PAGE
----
Just as we are starting to turn the corner with a housing market recovery, we may already be close to making a down payment – so to speak – on the next debacle in the mortgage market.
It is hard to believe we could repeat our recent mistakes so quickly. Thousands of homeowners who engaged in “strategic default,” walking away from their mortgages because their homes were worth less than they owed, will have blighted credit records for years to come. And private investors are afraid to touch mortgage-backed securities because of all the recent efforts to blame lenders for borrowers’ failure to live up to their obligations.
Yet, amid all this, there is still a chorus of protest at the idea of requiring a substantial down payment for new mortgages. Astonishingly, we are talking about letting a new generation of homebuyers take on the obligations and responsibilities of debt-financed property ownership with little or no money down.
Either this is a case of mass amnesia, or some self-appointed consumer advocates and their water-carriers in Washington seriously misunderstand the role of the financial system. It is not intended to be a conduit to move cash from people who have it to people who merely want it.
The savings and loan crisis of the late 1980s and early 1990s, induced by a housing downturn and turbulent financial markets, left its own legacy on the housing market. One of the lessons we should have learned was that having homeowners put significant equity into their properties is a prerequisite for a stable market. After all, a traditional American mortgage represents a big risk by the lender, who locks in a fixed interest rate for up to 30 years and relies solely on the future earning power of a private individual or couple, secured only by the value of the mortgaged property (or, ultimately, by the federal government’s housing finance agencies). The first person to lose money when a home becomes unaffordable, or when its value declines, ought to be the home’s owner, not the party who accommodated the homeowner’s desire to borrow money for the purchase.
Easy-money advocates ignore this logic. They seem to think poor people are entitled to own the same property as wealthier people. The thing about being poor is that you just don’t have as many assets, including property, as other folks. I am entirely in favor of helping poor people become more affluent, but you don’t do that by just lending them large sums of money that they may, or more likely may not, ever repay. All you have accomplished in that case is to turn poor people into deeply indebted people.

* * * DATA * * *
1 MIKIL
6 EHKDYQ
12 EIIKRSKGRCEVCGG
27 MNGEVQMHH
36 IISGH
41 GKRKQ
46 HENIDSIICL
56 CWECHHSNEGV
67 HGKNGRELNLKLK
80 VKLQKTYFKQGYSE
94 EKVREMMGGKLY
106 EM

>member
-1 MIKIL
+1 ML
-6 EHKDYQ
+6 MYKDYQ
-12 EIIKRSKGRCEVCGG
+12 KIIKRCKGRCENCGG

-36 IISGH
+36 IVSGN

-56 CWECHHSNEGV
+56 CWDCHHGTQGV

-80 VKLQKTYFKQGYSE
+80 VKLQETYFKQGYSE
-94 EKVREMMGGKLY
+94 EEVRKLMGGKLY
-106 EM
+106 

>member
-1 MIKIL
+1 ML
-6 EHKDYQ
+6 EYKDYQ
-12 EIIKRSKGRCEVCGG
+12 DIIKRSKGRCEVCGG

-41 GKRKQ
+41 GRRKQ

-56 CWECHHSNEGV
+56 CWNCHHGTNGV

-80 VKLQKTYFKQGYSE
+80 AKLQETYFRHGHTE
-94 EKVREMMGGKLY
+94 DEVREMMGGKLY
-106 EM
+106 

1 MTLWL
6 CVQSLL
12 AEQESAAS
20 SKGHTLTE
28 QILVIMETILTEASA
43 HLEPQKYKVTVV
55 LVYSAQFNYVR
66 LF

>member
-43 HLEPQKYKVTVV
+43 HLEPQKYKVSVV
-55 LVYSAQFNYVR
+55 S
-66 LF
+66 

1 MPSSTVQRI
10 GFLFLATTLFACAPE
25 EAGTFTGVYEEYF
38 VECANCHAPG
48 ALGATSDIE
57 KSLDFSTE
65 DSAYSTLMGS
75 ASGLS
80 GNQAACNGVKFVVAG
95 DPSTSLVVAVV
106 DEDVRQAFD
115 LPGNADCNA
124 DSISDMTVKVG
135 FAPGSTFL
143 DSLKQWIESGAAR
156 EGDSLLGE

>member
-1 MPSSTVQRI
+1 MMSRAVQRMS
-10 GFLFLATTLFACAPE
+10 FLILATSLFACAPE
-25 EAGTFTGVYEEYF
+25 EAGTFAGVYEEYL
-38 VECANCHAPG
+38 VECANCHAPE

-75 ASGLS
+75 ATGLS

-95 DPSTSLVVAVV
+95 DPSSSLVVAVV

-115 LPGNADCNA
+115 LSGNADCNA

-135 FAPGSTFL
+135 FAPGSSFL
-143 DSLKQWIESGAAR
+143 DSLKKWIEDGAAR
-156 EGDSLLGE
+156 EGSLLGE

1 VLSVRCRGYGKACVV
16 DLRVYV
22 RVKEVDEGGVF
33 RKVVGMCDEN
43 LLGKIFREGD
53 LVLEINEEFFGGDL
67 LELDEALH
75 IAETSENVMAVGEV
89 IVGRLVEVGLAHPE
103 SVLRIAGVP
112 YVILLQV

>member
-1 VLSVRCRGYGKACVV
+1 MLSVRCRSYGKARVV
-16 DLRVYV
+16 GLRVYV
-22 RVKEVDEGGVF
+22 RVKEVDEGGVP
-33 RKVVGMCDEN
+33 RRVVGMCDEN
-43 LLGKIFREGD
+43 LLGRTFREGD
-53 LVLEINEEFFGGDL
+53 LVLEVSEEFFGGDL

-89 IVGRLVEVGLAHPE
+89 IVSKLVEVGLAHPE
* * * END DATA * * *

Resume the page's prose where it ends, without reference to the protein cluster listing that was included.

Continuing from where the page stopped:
Renting a home is a perfectly respectable way to live while accumulating the capital to eventually buy one, if that is your ultimate goal.
We seem to be stuck learning the same lessons over and over again. Homeownership is simply not for everyone – and I say this after 30 years of homeownership. A house can absorb as much money as you are prepared to give it. Maintaining a home, insuring it and paying the taxes on it are major obligations, which ought not to be lightly undertaken. It is not reasonable to expect lenders to put up all, or nearly all, of the money.
It is even less reasonable when law and politics permit mortgage holders to walk away when their mortgages are unsustainable, or merely inconvenient, and encourage the public to blame lenders for the ensuing losses. The result, as we can now see, is that prospective lenders will become highly reluctant to lend to any but the most secure borrowers.
How many times do we have to go through this cycle before the appropriate lessons stick?
With any luck, this time will be the last. If potential mortgage investors see the world as I do, they won’t touch mortgages that do not have substantial homeowner equity behind them. To attract private capital to this corner of the financial markets, we are going to have to start respecting, and protecting, the people we ask to furnish the capital.